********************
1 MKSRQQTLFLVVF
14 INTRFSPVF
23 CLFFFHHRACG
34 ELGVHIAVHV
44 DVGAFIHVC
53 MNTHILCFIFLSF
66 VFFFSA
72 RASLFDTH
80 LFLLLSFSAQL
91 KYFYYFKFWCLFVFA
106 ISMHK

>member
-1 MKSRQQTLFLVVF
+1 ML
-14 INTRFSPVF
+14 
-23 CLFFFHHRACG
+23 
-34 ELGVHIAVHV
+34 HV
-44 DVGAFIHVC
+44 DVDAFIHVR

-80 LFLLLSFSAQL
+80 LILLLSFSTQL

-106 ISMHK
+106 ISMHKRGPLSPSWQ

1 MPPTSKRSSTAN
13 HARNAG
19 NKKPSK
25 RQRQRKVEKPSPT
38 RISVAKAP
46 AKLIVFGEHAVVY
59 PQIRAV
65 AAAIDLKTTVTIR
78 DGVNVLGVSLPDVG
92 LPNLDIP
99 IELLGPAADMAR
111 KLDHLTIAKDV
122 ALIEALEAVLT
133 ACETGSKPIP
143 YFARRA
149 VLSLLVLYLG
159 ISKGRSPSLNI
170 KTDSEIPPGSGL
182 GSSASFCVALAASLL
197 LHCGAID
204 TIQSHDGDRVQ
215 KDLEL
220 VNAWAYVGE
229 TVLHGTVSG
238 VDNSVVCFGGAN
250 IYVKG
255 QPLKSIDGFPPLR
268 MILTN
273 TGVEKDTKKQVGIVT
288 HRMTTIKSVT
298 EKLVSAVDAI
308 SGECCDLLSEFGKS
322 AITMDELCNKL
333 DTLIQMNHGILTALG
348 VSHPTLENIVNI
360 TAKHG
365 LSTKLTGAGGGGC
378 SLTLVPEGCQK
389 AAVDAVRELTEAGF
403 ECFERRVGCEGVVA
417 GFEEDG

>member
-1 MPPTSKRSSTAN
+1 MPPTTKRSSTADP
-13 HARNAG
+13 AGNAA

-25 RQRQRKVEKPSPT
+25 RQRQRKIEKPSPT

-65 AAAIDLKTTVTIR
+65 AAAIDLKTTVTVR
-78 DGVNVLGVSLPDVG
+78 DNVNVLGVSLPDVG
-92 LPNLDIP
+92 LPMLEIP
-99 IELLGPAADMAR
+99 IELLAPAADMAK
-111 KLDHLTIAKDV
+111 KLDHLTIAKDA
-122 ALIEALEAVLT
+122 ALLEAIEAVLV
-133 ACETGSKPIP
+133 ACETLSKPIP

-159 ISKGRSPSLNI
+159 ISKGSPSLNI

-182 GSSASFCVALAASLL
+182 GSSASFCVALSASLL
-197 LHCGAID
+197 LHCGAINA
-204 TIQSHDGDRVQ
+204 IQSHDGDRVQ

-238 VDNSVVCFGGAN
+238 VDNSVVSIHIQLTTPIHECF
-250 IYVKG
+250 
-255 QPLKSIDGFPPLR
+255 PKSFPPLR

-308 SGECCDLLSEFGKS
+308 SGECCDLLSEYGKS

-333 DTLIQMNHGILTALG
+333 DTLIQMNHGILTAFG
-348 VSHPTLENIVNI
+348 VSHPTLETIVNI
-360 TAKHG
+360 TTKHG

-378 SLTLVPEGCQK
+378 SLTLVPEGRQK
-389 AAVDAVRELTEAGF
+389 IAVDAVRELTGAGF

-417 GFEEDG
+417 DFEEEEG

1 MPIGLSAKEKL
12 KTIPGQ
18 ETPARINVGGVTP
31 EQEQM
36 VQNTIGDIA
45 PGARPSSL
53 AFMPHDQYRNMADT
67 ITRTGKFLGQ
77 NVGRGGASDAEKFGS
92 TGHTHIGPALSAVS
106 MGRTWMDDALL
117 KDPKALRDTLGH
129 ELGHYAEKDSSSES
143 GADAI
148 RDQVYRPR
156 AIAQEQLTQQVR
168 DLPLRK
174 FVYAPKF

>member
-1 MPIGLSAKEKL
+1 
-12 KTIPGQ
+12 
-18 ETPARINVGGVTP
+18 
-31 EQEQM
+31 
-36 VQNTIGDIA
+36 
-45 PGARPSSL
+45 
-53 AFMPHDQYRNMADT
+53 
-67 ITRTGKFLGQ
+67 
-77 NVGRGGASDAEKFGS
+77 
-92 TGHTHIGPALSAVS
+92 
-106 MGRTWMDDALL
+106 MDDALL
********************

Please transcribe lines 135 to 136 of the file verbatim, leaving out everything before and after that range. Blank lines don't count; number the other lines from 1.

>member
-1 MPIGLSAKEKL